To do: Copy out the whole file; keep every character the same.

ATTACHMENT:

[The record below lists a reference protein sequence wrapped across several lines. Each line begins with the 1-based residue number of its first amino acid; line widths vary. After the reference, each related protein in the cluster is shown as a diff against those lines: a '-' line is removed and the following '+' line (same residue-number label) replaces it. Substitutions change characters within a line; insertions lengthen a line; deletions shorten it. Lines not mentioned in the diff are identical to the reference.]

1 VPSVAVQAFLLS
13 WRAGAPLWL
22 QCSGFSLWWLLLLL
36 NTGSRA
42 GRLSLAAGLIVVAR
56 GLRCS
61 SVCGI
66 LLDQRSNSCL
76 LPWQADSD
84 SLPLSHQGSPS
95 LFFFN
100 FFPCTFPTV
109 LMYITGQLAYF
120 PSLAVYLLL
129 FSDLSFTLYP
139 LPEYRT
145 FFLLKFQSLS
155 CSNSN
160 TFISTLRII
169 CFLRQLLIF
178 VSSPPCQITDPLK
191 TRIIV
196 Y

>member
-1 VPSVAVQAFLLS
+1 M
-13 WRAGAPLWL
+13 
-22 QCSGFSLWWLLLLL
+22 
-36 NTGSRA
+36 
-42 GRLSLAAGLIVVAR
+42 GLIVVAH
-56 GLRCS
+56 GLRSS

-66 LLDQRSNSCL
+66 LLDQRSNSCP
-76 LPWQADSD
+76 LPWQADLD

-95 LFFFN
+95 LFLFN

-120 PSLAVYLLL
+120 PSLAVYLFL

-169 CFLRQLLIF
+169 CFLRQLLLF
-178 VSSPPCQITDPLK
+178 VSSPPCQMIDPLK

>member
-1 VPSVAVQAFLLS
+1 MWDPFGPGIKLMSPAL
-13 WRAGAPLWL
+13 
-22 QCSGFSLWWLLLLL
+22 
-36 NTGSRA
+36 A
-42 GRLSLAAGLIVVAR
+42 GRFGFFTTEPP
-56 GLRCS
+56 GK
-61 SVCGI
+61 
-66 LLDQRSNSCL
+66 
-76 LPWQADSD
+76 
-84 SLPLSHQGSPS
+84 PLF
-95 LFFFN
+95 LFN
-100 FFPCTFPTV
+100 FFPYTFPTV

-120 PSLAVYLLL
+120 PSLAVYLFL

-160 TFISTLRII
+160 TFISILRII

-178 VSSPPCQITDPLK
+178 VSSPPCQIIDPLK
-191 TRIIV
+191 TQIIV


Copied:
[The record below lists a reference protein sequence wrapped across several lines. Each line begins with the 1-based residue number of its first amino acid; line widths vary. After the reference, each related protein in the cluster is shown as a diff against those lines: a '-' line is removed and the following '+' line (same residue-number label) replaces it. Substitutions change characters within a line; insertions lengthen a line; deletions shorten it. Lines not mentioned in the diff are identical to the reference.]

1 VPSVAVQAFLLS
13 WRAGAPLWL
22 QCSGFSLWWLLLLL
36 NTGSRA
42 GRLSLAAGLIVVAR
56 GLRCS
61 SVCGI
66 LLDQRSNSCL
76 LPWQADSD
84 SLPLSHQGSPS
95 LFFFN
100 FFPCTFPTV
109 LMYITGQLAYF
120 PSLAVYLLL
129 FSDLSFTLYP
139 LPEYRT
145 FFLLKFQSLS
155 CSNSN
160 TFISTLRII
169 CFLRQLLIF
178 VSSPPCQITDPLK
191 TRIIV
196 Y

>member
-1 VPSVAVQAFLLS
+1 M
-13 WRAGAPLWL
+13 
-22 QCSGFSLWWLLLLL
+22 
-36 NTGSRA
+36 
-42 GRLSLAAGLIVVAR
+42 GLIVVAH
-56 GLRCS
+56 GLRSS

-66 LLDQRSNSCL
+66 LLDQRSNSCP
-76 LPWQADSD
+76 LPWQADLD

-95 LFFFN
+95 LFLFN

-120 PSLAVYLLL
+120 PSLAVYLFL

-169 CFLRQLLIF
+169 CFLRQLLLF
-178 VSSPPCQITDPLK
+178 VSSPPCQMIDPLK

>member
-1 VPSVAVQAFLLS
+1 MWDPFGPGIKLMSPAL
-13 WRAGAPLWL
+13 
-22 QCSGFSLWWLLLLL
+22 
-36 NTGSRA
+36 A
-42 GRLSLAAGLIVVAR
+42 GRFGFFTTEPP
-56 GLRCS
+56 GK
-61 SVCGI
+61 
-66 LLDQRSNSCL
+66 
-76 LPWQADSD
+76 
-84 SLPLSHQGSPS
+84 PLF
-95 LFFFN
+95 LFN
-100 FFPCTFPTV
+100 FFPYTFPTV

-120 PSLAVYLLL
+120 PSLAVYLFL

-160 TFISTLRII
+160 TFISILRII

-178 VSSPPCQITDPLK
+178 VSSPPCQIIDPLK
-191 TRIIV
+191 TQIIV